The act is restrictive in its operation upon some of the activities of common carriers by water, and permissive in respect of others. Their business involves questions of an exceptional character, the solution of which may call for the exercise of a high degree of expert and technical knowledge. Whether a given agreement among such carriers should be held to contravene the act may depend upon a consideration of economic relations, of facts peculiar to the business or its history, of competitive conditions in respect of the shipping of foreign countries, and of other relevant circumstances, generally unfamiliar to a judicial tribunal, but well understood by an administrative body especially trained and experienced in the intricate and technical facts and usages of the shipping trade, and with which that body, consequently, is better able to deal. Compare Chicago Board of Trade v. United States, 246 U. S. 231, 246 U. S. 238; United States v. Hamburgh-American S.S. Line, 216 F. 971.
A comparison of the enumeration of wrongs charged in the bill with the provisions of the sections of the Shipping Act above outlined conclusively shows, without going into detail, that the allegations either constitute direct and basic charges of violations of these provisions or are so interrelated with such charges as to be, in effect, a component part of them, and the remedy is that afforded by the Shipping Act, which, to that extent, supersedes the antitrust laws. Compare Keogh v. C. & N.W. Ry. Co., supra, at p. 260 U. S. 162. The matter therefore is within the exclusive preliminary jurisdiction of the Shipping Board. The scope and evidence purpose of the Shipping Act, as in the case of the Interstate Commerce Act, is demonstrative of this conclusion. Indeed, if there be a difference, the conclusion as to the first-named act rests upon stronger ground, since the decisions of this Court compelling a preliminary resort to the Commission
were made in the face of a clause in § 22 of the Interstate Commerce Act that nothing therein contained should in any way abridge or alter existing common law or statutory remedies, but that the provisions of the act were in addition to such remedies (Mitchell Coal Co. v. Pennsylvania R. Co., 230 U. S. 247, 230 U. S. 256), a clause that finds no counterpart in the Shipping Act.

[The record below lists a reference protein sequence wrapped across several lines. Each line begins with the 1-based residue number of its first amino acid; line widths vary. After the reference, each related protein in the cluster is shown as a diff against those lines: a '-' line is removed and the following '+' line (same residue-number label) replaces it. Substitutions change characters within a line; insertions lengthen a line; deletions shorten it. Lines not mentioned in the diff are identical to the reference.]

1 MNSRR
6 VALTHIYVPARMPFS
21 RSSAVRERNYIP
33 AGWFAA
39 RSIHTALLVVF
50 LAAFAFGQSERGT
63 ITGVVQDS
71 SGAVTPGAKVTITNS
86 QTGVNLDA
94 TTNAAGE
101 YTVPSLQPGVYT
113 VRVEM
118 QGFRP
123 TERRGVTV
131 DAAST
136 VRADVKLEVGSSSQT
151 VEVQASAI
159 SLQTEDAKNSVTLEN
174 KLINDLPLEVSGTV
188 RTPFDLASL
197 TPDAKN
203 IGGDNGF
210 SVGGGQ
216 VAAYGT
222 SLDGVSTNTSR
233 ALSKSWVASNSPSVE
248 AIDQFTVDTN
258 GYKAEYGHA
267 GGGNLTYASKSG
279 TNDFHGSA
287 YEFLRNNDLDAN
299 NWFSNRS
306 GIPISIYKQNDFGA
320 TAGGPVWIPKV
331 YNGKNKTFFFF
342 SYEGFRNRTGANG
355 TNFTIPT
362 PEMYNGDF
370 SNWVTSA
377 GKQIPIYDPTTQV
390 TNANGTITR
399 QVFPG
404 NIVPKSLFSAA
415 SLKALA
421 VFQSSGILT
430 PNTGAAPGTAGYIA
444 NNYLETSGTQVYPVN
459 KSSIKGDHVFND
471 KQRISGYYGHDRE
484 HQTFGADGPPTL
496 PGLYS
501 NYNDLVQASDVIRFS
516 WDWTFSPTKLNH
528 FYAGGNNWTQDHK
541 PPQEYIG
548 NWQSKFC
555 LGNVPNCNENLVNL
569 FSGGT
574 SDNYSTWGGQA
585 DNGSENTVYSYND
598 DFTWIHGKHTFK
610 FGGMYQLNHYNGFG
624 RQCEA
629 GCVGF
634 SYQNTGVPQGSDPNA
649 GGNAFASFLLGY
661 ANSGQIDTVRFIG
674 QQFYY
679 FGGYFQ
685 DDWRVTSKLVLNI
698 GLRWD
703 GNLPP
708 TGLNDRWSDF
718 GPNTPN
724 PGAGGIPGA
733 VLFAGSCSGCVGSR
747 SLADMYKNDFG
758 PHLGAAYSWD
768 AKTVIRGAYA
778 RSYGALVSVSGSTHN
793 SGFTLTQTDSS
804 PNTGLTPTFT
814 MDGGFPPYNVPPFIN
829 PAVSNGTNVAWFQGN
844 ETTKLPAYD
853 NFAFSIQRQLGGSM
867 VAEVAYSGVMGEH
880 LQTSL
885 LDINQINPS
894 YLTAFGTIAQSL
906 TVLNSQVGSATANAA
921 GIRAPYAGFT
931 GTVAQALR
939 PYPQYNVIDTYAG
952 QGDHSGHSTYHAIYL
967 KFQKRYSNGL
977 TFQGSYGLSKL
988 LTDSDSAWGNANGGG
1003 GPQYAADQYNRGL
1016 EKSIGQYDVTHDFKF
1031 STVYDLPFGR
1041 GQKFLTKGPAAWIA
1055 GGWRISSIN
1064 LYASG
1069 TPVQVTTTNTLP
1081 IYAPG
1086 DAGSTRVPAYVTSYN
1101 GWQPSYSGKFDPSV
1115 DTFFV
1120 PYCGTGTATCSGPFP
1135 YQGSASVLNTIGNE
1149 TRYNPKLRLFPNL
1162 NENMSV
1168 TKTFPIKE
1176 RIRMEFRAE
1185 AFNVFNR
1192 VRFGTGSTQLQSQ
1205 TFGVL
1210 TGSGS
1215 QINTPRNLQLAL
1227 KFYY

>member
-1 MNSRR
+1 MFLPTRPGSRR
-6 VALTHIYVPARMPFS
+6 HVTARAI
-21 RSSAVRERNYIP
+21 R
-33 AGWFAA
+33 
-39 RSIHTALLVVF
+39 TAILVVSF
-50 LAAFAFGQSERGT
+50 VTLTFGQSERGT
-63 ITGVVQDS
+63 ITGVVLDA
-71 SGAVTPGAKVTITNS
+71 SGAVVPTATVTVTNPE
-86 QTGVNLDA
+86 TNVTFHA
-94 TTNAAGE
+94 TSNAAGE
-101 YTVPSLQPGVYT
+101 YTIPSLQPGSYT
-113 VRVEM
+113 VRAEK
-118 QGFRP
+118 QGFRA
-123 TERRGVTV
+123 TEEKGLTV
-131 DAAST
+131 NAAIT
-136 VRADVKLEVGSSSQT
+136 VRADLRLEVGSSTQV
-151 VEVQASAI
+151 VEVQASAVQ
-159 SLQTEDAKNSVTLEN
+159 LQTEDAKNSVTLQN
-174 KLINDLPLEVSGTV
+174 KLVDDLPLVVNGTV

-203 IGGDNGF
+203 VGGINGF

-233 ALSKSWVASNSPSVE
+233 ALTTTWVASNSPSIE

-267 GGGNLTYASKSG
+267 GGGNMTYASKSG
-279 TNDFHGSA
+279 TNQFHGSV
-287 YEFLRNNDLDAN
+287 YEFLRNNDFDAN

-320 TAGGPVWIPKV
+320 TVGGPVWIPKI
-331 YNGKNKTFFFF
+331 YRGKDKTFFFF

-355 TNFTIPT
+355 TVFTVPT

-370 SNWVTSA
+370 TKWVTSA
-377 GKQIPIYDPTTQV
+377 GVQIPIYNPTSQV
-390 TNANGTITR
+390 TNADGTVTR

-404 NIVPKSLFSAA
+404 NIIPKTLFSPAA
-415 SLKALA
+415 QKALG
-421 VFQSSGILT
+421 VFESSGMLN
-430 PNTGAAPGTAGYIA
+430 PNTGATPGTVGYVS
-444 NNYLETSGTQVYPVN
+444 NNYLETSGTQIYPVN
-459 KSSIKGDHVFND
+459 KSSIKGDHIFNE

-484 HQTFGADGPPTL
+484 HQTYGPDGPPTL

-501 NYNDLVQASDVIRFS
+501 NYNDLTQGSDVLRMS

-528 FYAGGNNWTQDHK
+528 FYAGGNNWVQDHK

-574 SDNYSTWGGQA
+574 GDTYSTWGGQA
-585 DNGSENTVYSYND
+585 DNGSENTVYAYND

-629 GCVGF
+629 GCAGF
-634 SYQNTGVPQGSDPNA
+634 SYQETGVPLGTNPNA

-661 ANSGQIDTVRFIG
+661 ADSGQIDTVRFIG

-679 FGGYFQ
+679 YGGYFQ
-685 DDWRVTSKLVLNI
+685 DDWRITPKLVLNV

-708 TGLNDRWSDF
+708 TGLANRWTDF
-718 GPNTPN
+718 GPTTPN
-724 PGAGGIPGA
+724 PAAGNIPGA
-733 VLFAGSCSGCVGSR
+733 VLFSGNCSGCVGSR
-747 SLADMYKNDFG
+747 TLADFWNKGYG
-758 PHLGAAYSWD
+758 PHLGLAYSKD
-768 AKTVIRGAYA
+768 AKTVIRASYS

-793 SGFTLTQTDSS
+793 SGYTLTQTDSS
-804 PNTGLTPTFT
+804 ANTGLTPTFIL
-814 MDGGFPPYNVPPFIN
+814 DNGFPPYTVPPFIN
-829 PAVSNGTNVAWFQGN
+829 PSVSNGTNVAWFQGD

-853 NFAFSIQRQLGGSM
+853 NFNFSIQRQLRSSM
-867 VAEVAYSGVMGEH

There is nothing in § 15 of the Shipping Act which militates against the foregoing views. That section requires that agreements between carriers, or others subject to the act, in respect of a number of enumerated matters or "in any manner providing for an exclusive, preferential, or cooperative working arrangement," shall be filed immediately with the Board, and that the term "agreement" shall include understandings, conferences, and other arrangements. Thereupon, the Board is authorized to disapprove, cancel, or modify any such agreement, "whether or not previously approved by it," which it finds to be unjustly discriminatory or unfair as between carriers, shippers, etc., "or to operate to the detriment of the commerce of the United States, or to be in violation of this Act." But a failure to file such an agreement with the Board will not afford ground for an injunction under § 16 of the Clayton Act at the suit of private parties, whatever, in that event, may be the rights of the government, since the maintenance of such a suit, being predicated upon a violation of the antitrust laws, depends upon the right to seek a remedy under those laws -- a right which, as we have seen, does not here exist. If there be a failure to file an agreement as required by § 15, the Board, as in the case of other violations of the act, is fully authorized by § 22, supra, to afford relief upon complaint or upon its own motion. Its orders in that respect, as in other respects, are then, under § 31, for the first time, open to a judicial proceeding to enforce, suspend, or set them aside in accordance, generally, with the rules and limitations
announced by this Court in respect of like orders made by the Interstate Commerce Commission.